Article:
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When the snow was coming in strong and driving didn’t seem like a smart move this past Sunday, we opted to stay close to home and head for a snowshoe into Ward Creek State Park. The undeveloped park is just about a half mile from Sunnyside Lodge, and makes an excellent place to spend an hour tromping across the snow.
In the summer, Ward Creek Park’s short and easy network of trails are popular with dog walkers and those looking for a place for a short leg stretch. Mountain bikers also use the park as a quick unwind or a starting point for the grueling climb up to Stanford Rock. In the spring, the boardwalk area provides a showcase of wildflowers in the meadow. Once the deep snows of winter arrive, however, the trails disappear and the gentle slopes become a quiet and peaceful place to explore via snowshoe.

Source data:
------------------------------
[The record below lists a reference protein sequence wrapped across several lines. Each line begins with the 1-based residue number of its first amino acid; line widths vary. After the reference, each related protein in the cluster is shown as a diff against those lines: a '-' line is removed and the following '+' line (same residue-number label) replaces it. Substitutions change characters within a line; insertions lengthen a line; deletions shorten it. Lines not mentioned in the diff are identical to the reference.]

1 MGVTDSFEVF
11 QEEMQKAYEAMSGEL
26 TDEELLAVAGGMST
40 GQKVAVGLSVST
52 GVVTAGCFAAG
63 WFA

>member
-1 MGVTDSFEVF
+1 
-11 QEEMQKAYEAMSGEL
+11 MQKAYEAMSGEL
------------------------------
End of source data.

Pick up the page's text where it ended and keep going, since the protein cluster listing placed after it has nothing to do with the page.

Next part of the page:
We began our trip from the snowy parking lot of Tahoe Lake School, which is temporarily located at the Rideout Center next to the park. You should steer clear of the school when it is in session, but on a snow day or weekend it would work fine.
As we tromped our way through deep snow we discovered three highlights to this snowshoe:
While I’ve always loved the huge trees that call the park home, in the winter they become even more beautiful. We found enormous incense cedars, sugar pines and Jeffrey pines all covered in thick coatings of white. When all the brush and smaller plants lie buried under the snow, it is the trees that come into full glory. It’s always astounding to think that these trees have been growing here for hundreds of years.
At the edge of the park lies Ward Creek, which quietly flowed under hefty bridges of snow. Small trees, covered in wispy white looked like grandma’s white lace on the edge of the stream. And then the best part of all was the quiet. There is nothing quite as quiet as a Sierra forest in a big snow storm. The thick blanket of snow insulates the ground, and there was no one else crazy enough to be out wandering around in the woods on this snowy day making noise. The only sound was the soft plodding of our shoes through the powder.